William Hyde Wollaston
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|William Hyde Wollaston|
6 August 1766|
East Dereham, Norfolk, England
|Died||22 December 1828
|Known for||Discoveries of palladium and rhodium
Dark lines in the solar spectrum
|Notable awards||Copley Medal (1802)|
William Hyde Wollaston FRS (6 August 1766 – 22 December 1828) was an English chemist and physicist who is famous for discovering two chemical elements and for developing a way to process platinum ore into malleable ingots.
Wollaston was born in East Dereham, Norfolk, the son of the priest-astronomer Francis Wollaston (1737–1815) and his wife Althea Hyde. The family, which included 17 children, was financially well-off and were part of an intellectual stimulating environment. Wollaston was educated at Gonville and Caius College, Cambridge: in 1793 he obtained a doctorate in medicine from Cambridge University and was a fellow of his college from 1787 to 1828. He worked as a physician in rural areas between 1793 and 1797, then moved to London. During his studies he became interested in chemistry, crystallography, metallurgy and physics. In 1800, after he had received a large sum of money from one of his older brothers, he left medicine and concentrated on pursuing these interests instead of his trained vocation.
After having established a partnership with Smithson Tennant in 1800 in order to produce and sell chemical products, Wollaston became wealthy by developing the first physico-chemical method for processing platinum ore in practical quantities. He held the details of the process secret until near his death and made huge profits for about 20 years by being the only supplier in England of the product which had many of the same qualities as gold, but was much cheaper.
Anders Gustav Ekeberg discovered tantalum in 1802, however, Wollaston declared it was identical with niobium (then known as columbium). Due to Wollaston's influence, the existence of columbium was temporarily denied. Later Heinrich Rose proved in 1846 that columbium and tantalum were indeed different elements and he renamed columbium "niobium".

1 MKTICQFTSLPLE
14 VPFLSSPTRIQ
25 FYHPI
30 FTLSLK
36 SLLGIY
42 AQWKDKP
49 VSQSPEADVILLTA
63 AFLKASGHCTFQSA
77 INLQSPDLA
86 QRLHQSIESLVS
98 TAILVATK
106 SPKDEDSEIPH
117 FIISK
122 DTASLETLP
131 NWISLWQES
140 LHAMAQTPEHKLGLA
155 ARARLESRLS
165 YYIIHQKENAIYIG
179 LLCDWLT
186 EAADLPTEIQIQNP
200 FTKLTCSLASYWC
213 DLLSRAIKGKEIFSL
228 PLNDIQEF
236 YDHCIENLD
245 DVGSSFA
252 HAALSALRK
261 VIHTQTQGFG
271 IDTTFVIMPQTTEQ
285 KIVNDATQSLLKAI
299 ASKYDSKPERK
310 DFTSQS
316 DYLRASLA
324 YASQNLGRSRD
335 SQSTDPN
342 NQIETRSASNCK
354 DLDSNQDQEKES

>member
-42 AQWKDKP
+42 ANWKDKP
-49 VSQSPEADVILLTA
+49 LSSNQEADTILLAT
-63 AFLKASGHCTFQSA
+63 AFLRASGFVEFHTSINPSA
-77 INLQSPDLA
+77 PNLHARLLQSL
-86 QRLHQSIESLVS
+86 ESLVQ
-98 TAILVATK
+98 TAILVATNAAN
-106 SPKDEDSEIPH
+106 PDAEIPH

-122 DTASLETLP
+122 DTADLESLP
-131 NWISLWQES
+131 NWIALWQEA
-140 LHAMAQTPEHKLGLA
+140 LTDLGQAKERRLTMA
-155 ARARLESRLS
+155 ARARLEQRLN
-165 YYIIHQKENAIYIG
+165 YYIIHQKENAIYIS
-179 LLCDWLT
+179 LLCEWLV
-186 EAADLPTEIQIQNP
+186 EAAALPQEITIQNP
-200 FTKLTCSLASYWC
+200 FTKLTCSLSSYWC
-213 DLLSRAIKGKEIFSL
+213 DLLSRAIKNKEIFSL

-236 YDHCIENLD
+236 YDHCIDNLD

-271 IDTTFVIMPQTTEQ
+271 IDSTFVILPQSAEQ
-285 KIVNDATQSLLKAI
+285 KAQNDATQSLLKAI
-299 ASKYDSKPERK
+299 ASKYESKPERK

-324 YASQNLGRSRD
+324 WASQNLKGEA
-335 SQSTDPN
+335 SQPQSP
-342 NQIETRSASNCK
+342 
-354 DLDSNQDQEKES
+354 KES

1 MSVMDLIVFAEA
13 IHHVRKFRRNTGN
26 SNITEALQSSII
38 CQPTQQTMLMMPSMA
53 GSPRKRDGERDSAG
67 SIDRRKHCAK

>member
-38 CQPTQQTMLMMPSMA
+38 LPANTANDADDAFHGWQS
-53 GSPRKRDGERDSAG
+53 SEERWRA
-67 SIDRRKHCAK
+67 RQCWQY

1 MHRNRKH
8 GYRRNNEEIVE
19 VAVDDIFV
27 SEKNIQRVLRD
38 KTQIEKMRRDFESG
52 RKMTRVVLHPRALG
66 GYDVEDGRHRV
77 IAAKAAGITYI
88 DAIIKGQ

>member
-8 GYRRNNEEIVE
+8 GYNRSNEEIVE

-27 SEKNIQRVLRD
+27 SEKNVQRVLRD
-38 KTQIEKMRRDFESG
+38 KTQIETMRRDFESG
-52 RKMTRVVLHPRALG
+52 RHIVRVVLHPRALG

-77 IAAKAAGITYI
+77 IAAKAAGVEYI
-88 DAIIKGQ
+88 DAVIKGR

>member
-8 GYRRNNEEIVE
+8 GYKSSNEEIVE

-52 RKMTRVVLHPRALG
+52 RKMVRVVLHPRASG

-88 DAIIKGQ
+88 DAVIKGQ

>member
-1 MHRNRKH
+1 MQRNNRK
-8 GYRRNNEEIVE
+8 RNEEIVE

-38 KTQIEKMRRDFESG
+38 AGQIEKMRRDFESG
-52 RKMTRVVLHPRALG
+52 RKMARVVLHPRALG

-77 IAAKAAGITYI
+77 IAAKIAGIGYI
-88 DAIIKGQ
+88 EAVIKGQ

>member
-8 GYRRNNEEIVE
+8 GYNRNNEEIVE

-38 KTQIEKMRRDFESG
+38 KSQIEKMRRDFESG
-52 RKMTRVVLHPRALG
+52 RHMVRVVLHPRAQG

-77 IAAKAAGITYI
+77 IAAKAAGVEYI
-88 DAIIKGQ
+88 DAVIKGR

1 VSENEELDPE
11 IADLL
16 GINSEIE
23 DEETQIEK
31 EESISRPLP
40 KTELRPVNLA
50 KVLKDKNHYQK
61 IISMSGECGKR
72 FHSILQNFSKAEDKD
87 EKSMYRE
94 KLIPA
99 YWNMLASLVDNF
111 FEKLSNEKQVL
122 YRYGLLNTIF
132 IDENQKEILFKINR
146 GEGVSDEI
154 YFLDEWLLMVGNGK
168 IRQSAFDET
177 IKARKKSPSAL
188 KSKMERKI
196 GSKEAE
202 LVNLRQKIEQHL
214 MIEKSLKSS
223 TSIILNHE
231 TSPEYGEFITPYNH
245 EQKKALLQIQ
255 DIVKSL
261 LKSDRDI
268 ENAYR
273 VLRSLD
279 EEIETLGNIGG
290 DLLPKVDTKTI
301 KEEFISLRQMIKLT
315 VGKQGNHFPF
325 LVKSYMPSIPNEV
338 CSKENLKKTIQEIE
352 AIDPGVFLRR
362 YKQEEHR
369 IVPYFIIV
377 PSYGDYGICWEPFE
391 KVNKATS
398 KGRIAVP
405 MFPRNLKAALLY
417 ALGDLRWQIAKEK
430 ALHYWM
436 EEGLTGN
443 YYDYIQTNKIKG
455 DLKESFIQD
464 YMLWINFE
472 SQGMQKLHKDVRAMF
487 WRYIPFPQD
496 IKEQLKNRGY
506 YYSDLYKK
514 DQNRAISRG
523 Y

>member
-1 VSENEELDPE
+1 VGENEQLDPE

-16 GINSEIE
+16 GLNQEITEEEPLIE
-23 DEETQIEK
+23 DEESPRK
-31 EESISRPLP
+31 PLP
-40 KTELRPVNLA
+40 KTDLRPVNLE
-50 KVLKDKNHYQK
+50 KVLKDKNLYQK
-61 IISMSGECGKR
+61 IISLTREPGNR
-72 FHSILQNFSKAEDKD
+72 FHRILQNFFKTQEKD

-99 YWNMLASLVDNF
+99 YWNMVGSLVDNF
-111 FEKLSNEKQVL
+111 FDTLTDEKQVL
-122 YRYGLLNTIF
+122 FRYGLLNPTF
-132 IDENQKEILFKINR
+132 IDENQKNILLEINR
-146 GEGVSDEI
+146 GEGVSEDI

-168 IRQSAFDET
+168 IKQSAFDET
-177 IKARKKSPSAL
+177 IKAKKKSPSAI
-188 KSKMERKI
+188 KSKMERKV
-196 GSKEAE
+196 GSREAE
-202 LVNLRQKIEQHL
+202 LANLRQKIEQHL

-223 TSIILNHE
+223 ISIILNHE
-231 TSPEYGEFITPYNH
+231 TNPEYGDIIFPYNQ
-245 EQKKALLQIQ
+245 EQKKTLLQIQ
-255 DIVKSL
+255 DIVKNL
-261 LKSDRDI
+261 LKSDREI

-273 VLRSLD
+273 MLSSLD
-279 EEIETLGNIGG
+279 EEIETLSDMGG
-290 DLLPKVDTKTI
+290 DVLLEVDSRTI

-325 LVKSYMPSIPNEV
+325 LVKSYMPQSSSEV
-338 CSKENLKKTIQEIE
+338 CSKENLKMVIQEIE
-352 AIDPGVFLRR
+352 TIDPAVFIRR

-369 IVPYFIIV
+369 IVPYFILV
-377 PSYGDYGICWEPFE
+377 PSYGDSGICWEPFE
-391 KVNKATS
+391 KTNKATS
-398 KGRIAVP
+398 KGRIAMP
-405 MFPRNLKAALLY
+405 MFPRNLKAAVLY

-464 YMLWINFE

Wollaston also performed important work in electricity. In 1801, he performed an experiment showing that the electricity from friction was identical to that produced by voltaic piles.During the last years of his life he performed electrical experiments that would pave the way to the eventual design of the electric motor. Controversy erupted when Michael Faraday constructed the first working electric motor and hastily published his results without acknowledging Wollaston's previous work. Wollaston, however, saw nothing wrong with Faraday's action. Wollaston also invented a battery that allowed the zinc plates in the battery to be raised out of the acid, so that the zinc wouldn't be dissolved as quickly as it would if it were in the battery all the time.
His optical work was important as well, where he is remembered for his observations of dark Fraunhofer lines in the solar spectrum (1802), which eventually led to the discovery of the elements in the Sun. He invented the camera lucida (1807), the reflecting goniometer (1809), and the Wollaston prism. He also developed the first lens specifically for camera lens called Wollaston's meniscus lens, or just meniscus lens, in 1812. The lens was designed to improve the image projected by the camera obscura. By changing the shape of the lens, Wollaston was able to project a flatter image, eliminating much of the distortion that was a problem with many of that day's biconvex lenses.